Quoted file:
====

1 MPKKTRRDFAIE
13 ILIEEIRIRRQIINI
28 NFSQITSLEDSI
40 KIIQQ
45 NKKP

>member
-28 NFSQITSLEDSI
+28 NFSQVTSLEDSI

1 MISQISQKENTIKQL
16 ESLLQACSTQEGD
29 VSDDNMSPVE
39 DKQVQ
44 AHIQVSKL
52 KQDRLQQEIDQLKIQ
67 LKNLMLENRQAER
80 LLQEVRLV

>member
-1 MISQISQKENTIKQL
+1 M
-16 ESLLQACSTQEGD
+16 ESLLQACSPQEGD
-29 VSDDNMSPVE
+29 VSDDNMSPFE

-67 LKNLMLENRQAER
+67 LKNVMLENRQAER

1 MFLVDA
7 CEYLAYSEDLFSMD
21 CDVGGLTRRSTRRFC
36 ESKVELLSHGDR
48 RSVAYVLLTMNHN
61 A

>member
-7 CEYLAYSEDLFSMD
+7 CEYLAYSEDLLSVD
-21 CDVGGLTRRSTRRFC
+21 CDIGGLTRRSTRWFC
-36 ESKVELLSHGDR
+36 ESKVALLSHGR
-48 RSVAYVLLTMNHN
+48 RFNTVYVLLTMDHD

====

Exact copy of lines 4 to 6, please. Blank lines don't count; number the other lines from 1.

40 KIIQQ
45 NKKP

>member